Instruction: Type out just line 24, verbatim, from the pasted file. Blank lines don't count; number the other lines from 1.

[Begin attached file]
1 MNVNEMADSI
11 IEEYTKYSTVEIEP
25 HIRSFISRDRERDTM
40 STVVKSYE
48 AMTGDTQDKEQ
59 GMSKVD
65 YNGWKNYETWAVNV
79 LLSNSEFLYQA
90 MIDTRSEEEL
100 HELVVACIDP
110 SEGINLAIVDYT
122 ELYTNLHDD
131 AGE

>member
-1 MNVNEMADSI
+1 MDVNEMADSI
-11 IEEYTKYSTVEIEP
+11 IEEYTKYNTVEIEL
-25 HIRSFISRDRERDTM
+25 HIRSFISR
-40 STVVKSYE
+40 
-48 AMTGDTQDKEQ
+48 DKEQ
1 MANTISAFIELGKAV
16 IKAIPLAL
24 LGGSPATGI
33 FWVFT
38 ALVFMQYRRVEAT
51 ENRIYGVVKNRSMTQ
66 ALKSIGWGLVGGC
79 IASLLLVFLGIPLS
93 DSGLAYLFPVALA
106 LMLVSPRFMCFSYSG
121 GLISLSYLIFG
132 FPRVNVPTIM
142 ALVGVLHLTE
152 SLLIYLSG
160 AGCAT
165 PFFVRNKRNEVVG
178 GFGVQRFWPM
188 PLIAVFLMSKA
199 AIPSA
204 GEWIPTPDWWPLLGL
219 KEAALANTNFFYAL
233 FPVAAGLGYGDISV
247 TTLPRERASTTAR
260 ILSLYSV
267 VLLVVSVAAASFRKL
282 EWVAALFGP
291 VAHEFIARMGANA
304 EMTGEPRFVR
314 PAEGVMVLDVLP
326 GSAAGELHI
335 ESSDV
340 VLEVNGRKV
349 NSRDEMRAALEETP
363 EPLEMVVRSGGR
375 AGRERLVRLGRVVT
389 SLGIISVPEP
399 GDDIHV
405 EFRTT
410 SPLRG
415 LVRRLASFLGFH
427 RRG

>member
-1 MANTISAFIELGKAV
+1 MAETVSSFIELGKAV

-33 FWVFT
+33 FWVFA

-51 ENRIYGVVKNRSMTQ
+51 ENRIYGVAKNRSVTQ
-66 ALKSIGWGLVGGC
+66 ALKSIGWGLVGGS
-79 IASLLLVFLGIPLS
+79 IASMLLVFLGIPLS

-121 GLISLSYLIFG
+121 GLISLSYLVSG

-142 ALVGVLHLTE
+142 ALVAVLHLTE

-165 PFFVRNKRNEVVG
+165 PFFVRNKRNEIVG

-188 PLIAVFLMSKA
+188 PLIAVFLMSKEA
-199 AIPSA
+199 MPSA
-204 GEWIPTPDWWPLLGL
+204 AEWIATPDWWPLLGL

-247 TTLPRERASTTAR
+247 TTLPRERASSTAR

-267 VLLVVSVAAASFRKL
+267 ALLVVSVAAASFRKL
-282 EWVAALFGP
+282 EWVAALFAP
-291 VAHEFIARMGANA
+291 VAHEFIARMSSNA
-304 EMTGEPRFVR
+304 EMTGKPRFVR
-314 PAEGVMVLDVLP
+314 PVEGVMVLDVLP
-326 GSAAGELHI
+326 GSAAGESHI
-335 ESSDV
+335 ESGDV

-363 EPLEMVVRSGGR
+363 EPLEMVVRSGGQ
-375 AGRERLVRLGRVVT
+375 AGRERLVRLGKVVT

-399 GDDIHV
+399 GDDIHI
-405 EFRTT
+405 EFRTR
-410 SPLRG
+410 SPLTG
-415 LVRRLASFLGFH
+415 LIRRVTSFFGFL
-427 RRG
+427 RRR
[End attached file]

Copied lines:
+48 DKEQ